One hundred and seventy years ago today, a moody writer published an iconic work. That writer was Edgar Allan Poe and the famous bit he crafted was The Raven. What I like about Edgar Allan Poe is his use of symbolism and metaphor. If you’ve been to my blog before, you know I just love that stuff.
It’s interesting to note that Poe was pretty much rejected by the literary circles of his time. Even critics who object to his subject matter admit he was a master of wordcraft. As a literary critic himself, he explained of his writing something he called the “unity of effect”, meaning every element of a story should help create a single emotional impact. Poe once explained the melancholy mood he imbued in The Raven. He designed it to “invariably excite the sensitive soul to tears.” It’s curious just how he did that.
First off, he used the saddest subject in the world — the death of a love one. And who might be deeply affected by this death? A lover whose heart was broken by the loss. Every description he uses conveys this dark and sad lost love. For example, there are a lot of references to endings — midnight, December, and dying embers all refer to something coming to an end — one day to the next, the end of a year, the extinguishing fire. In one stanza he says a “…sad uncertain rustling of each purple curtain…” Aside from the fact purple is a color of mourning, he intends for us to know the rustling curtains share the misery of the mourner. In other words, the sadness is so great, even the non-living things around him feel it. This is also conveyed in the storm howling outside.
An even more curious thing about his writing is the odd associations he makes. For example he once explained how he felt the “o” sound in nevermore was an extremely sad sound. So with exciting souls to tears as his goal, he repeated that “o” sound at the end of each stanza to drive home the sadness. Even nothing more and Lenore share that “o”.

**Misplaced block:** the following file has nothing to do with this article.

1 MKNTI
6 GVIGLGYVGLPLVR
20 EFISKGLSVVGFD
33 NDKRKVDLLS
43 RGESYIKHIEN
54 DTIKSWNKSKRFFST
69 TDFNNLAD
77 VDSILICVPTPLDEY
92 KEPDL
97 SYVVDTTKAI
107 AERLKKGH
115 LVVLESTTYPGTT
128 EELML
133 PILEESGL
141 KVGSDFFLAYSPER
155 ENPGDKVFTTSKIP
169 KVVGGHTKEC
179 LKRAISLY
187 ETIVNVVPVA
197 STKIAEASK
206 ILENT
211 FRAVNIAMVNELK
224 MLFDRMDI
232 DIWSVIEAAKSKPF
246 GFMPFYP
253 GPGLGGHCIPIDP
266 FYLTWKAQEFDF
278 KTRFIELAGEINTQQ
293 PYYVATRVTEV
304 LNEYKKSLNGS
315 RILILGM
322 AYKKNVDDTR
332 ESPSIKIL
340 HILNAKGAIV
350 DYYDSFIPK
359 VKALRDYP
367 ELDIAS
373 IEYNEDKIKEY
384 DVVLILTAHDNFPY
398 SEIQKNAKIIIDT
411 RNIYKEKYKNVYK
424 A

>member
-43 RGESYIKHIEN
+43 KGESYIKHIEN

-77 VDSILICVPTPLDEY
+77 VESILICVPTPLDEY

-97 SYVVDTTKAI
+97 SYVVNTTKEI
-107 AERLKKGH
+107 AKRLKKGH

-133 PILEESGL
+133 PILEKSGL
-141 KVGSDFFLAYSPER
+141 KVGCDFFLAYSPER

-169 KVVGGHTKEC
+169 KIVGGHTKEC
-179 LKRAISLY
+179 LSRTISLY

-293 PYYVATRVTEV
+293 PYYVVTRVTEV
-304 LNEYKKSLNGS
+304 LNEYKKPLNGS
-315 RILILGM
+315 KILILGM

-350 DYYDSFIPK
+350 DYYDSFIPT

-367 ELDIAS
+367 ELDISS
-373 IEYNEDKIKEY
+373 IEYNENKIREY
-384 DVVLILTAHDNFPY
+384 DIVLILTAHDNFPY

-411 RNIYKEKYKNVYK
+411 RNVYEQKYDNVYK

On the creepier side of things, he put a single word into the mouth of a creature who doesn’t know the meaning of it. Quote the raven, “Nevermore”. Creepy. But then he adds this touch– he puts the raven on top of the bust of Pallus — a goddess associated with wisdom. The instant implication: that the repeated nevermore was actually spoken from wisdom. So all the while we read this poem and assume the raven knows something. In the end we discover the raven was just a mimicking bird.
It wasn’t until 1845 when The Raven was published that Edgar Allan Poe became a household name. In addition to writing some dark and macabre things, he championed the cause of higher wages for writers and pushed for an international copyright law. Way to go, Poe!
What a marvelous voice James Earl Jones has. I went to youtube to find someone reading The Raven to post here. (I was hoping to find Tom Hiddleston. I love that man’s voice.) I listened to Vincent Price, Christopher Walken, and Christopher Lee. All creepy in their own right. The Raven narrated in those iconic voices adds a whole other layer to Poe.
I often wonder where certain words and sayings come from. For the next few weeks this word collector will be examining some familiar phrases to get at their heart. I think you’ll be surprised.
The phrase for today is ~A little bird told me
We recognize this phrase today as meaning I was told by a secret source. Shakespeare and various writers through the centuries have referenced birds as messengers. The origin is most likely Biblical. In Ecclesiastes 10-20 of the King James Bible, there’s a passage that says, Curse not the king, no not in thy thought; and curse not the rich in thy bedchamber: for a bird of the air shall carry the voice, and that which hath wings shall tell the matter.
I don’t know…Carrier pigeons deliver messages too.
Today is Author Sandra K. Marshall’s blog day.
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